Rand Paul Slaps Down Democrat 'Domestic Terror' Bill in Scathing Senate Floor Speech
Senate Republicans blocked a Democratic bill that would grant the federal government new powers to probe alleged domestic terrorism on Thursday.
The Domestic Terrorism Prevention Act of 2022 would require the FBI and Department of Homeland Security to adopt new procedures for investigating and monitoring domestic terrorism.
The bill would direct the federal government to create an "interagency task force" to screen "white supremacist and neo-Nazi infiltration of the uniformed services and federal law enforcement agencies," according to its official summary.
The bill failed to pass the Senate's 60-vote filibuster in a 47-47 vote.
The law previously passed the House in a near party-line vote, with Rep. Adam Kinzinger joining Democrats in support of the bill.
Sen. Rand Paul took the floor to criticize the bill as an insult to police and the military.
Paul rejected the notion that police and the military are hosts to a neo-Nazi infiltration.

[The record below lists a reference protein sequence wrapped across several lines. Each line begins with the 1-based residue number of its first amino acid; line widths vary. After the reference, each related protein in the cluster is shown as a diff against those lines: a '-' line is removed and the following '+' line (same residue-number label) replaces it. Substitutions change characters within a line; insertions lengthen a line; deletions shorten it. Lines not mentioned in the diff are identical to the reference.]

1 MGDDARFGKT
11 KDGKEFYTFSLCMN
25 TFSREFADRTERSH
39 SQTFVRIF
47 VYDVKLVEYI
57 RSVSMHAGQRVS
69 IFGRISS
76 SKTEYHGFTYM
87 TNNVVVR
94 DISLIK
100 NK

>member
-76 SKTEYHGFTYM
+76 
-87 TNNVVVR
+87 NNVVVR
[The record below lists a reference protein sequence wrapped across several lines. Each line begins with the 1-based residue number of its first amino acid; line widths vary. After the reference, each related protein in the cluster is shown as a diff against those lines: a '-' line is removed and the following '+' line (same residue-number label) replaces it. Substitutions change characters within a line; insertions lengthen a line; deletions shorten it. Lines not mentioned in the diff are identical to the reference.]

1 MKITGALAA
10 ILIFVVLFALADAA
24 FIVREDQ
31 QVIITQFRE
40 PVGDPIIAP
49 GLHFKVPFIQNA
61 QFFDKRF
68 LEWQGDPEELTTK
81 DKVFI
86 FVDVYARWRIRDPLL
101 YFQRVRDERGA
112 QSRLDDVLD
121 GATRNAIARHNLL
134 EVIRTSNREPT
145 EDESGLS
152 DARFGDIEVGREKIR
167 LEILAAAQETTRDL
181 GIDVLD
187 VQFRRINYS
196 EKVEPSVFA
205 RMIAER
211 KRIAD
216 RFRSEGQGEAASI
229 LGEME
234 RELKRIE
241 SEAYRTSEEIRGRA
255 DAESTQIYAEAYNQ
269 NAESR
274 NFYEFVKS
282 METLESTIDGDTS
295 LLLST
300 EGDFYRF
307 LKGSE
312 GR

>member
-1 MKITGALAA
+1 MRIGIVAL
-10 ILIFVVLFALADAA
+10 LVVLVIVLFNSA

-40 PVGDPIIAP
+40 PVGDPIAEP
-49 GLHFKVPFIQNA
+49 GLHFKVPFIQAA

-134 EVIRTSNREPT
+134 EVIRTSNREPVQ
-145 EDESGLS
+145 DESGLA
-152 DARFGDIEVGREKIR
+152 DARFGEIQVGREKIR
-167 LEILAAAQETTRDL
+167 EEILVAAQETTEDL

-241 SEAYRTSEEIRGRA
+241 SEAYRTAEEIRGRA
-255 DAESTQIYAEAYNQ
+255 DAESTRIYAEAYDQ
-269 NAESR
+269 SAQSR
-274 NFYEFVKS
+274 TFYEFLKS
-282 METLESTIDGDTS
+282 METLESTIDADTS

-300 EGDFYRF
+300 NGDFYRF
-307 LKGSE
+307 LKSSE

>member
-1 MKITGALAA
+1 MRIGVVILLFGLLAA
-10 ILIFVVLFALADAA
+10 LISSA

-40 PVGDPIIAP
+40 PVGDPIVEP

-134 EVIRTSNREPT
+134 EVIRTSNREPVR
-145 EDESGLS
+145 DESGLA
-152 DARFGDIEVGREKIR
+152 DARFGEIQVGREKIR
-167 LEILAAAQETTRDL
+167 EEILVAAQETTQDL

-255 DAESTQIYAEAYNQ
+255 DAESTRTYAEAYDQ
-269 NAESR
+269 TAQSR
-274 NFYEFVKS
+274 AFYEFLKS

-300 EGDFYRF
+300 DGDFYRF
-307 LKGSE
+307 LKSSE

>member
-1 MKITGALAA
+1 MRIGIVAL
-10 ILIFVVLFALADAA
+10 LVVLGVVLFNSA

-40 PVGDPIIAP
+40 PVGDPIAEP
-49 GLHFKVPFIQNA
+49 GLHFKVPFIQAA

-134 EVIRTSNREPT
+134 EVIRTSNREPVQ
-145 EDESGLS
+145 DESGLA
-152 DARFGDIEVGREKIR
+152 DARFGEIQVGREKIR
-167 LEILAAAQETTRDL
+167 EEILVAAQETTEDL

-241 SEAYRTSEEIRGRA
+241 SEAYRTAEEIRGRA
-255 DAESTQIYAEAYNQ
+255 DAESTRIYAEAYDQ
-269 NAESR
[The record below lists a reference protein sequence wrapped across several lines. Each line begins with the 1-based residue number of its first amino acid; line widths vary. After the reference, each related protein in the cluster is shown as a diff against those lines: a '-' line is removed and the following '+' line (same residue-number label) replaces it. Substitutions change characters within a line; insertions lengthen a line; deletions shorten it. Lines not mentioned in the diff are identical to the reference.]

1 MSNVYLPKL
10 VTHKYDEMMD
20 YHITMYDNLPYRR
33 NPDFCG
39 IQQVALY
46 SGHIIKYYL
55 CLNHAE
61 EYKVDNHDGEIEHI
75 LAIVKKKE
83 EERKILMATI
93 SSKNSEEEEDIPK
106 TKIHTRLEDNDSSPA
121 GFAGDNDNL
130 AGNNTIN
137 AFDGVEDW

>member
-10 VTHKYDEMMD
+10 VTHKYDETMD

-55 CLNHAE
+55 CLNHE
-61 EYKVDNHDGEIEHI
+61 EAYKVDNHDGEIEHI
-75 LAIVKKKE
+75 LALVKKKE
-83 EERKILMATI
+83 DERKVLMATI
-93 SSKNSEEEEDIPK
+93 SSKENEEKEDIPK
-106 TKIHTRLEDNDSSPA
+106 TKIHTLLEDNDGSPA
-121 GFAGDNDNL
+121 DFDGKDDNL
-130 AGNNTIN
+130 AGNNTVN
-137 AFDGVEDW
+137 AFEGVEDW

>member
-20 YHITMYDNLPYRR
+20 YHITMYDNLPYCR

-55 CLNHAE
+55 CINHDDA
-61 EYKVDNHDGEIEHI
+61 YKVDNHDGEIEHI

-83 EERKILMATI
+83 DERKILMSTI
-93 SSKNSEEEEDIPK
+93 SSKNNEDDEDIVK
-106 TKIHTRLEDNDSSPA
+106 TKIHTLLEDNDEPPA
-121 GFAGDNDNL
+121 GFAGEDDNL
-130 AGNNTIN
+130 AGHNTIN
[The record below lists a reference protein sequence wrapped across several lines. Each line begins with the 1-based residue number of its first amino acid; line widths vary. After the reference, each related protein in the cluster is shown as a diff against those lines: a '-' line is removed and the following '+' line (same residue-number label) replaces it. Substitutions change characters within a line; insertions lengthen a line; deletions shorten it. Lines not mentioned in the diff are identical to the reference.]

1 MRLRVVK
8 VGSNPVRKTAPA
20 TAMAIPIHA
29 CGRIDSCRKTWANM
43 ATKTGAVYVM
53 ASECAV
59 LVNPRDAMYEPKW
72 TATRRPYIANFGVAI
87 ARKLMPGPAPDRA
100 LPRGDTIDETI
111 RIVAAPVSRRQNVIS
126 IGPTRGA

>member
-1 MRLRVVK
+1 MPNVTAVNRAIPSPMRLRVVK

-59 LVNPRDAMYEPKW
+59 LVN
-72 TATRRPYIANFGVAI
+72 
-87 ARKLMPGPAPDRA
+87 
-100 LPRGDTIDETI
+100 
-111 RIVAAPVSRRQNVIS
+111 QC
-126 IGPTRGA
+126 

Sen. Rand Paul tears into insulting bill from democrats claiming police and military infiltration of white supremacy “It’s slanderous“. pic.twitter.com/4WZSXZ4LSR
— Real Mac Report (@RealMacReport) May 26, 2022
“It would be the Democrat plan to brand our police as white supremacists and neo-Nazis," said Paul of the bill, rejecting the notion of what he called a "thought police" for the military and law enforcement.
"I've met policemen throughout Kentucky and I’ve not met one policeman motivated or consumed with any kind of racial rage."
“What an insult it is to put a bill before this House that says, 'our Marines are consumed with white supremacy and neo-Nazism,” said Paul of the bill.
The law would require the FBI, DHS and the Department of Justice to submit reports to Congress every six months on alleged "white supremacist and neo-Nazi infiltration of Federal, State, and local law enforcement agencies and the uniformed services."
The same biannual reports would also brief Congress on the threat posed by the same extremists.
Other Republicans criticized the bill for authorizing the federal government with counter-terrorism powers it already has.
“It’s a lot of stuff they already have authority to do,” said Sen. John Thune of the law's provisions, according to CNN.
Sen. Chuck Schumer changed his 'yes' vote to 'no' after the bill failed to pass the filibuster threshold, giving the Senate Majority Leader the ability to bring up the legislation again at a later time.
This article appeared originally on The Western Journal.